There was one time since Ronald Reagan left the stage that I felt like this nation had a genuine chance to succeed – with “success” defined as “being the nation that the founding fathers envisioned it being”. That was during the Tea Party.
Kids, ask your parents.
The Tea Party was organic. It was a mass movement that almost entirely led with its its ideals – from leaving its demonstration sites cleaner than we found them, to focusing on its principles more than any mass movement (worth following) I can recall in my lifetime. Fiscal responsibility, federalism, checks and balances, civil liberties, equality, a tamed bureacracy – what wasn’t to like?
Naturally, this was a threat, both to the Democrat party (whom the Tea Party shellacked in the 2010 midterms) but the GOP establishment; both, with their handmaidens and drinking buddies in the media, combined to undercut the movement via the most defamatory attack PR campaign not waged on behalf of a Clinton that I can recall.
Which led to Trump, for better or worse, as millions of workadaddy, hugamommy people figured playing nice wasn’t going to work (notwithstanding the Tea Party having led one of the great electoral tsunamis in history in 2010 and 2012).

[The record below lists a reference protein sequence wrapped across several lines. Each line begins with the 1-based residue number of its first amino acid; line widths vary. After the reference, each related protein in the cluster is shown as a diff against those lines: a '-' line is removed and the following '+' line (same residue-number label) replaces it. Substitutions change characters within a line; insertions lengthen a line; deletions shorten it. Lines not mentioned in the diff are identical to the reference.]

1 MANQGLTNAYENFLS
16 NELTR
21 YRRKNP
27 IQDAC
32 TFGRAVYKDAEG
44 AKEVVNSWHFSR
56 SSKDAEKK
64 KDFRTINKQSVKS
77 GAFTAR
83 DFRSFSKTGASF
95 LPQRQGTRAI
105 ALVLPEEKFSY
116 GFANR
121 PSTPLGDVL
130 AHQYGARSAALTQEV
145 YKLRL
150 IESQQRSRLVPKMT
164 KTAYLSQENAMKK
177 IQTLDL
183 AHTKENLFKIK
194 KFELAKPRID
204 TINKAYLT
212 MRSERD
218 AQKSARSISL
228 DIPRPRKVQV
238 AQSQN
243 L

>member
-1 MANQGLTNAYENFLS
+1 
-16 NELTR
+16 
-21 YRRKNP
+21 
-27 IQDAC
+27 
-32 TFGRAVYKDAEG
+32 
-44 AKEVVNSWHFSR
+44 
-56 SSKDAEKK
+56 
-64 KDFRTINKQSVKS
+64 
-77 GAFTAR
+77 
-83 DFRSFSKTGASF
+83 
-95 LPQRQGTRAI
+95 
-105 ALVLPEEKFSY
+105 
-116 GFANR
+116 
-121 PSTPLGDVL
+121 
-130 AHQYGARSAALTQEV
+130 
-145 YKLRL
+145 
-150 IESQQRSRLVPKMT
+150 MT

The Tea Party has lurked in the shadows, or in some cases been appropriated by hucksters.
It’s time for that to change.
Six months into Joe Biden’s presidency, the opposition to his sweeping agenda is practically nonexistent. This week, in direct violation of his oath of office, President Biden extended a moratorium on evictions despite acknowledging beforehand that doing so would be illegal. Meanwhile, his party is trying to push through a multi-trillion-dollar package that will radically transform the relationship between citizens and government from birth through retirement. This is a five-alarm fire for conservatism and Republicans should be fighting Biden with every tool at their disposal. Instead, Republicans have remained largely silent about his unconstitutional power grab and, far from resisting his spending spree, are greasing the wheels for it by agreeing to pass one of his top priorities — an unnecessary infrastructure bill that is effectively an appendage of the larger social-welfare package…Historically, the path of least resistance was always for Republicans to come to Washington and rubber stamp more spending. At the height of the Tea Party’s power, there was a period during which Republicans were more afraid of voting to increase spending than they were of voting to cut spending. That was an important development that effectively put the brakes on Obama’s legislative agenda after 2010.
It was a brief period – but it showed it could be done.
And that’s what we need to shoot for:
Today, the U.S. is at a scary point in its history. The last time the nation racked up so much debt, it was in response to the short-term crisis of World War II. Yet once that crisis ended, so did the elevated spending.
I’m more than ready to get back to it.